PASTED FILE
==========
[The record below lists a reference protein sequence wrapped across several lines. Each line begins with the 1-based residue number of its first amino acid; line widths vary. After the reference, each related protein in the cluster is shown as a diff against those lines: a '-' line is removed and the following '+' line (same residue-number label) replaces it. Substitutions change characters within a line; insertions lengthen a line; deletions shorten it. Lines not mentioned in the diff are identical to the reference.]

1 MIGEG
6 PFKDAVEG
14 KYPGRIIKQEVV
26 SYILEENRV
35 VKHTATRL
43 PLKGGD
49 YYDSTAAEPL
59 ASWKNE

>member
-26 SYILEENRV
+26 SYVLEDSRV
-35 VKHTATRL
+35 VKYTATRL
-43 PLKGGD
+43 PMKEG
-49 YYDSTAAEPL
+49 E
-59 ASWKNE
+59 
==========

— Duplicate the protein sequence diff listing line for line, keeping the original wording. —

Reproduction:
[The record below lists a reference protein sequence wrapped across several lines. Each line begins with the 1-based residue number of its first amino acid; line widths vary. After the reference, each related protein in the cluster is shown as a diff against those lines: a '-' line is removed and the following '+' line (same residue-number label) replaces it. Substitutions change characters within a line; insertions lengthen a line; deletions shorten it. Lines not mentioned in the diff are identical to the reference.]

1 MIGEG
6 PFKDAVEG
14 KYPGRIIKQEVV
26 SYILEENRV
35 VKHTATRL
43 PLKGGD
49 YYDSTAAEPL
59 ASWKNE

>member
-26 SYILEENRV
+26 SYVLEDSRV
-35 VKHTATRL
+35 VKYTATRL
-43 PLKGGD
+43 PMKEG
-49 YYDSTAAEPL
+49 E
-59 ASWKNE
+59 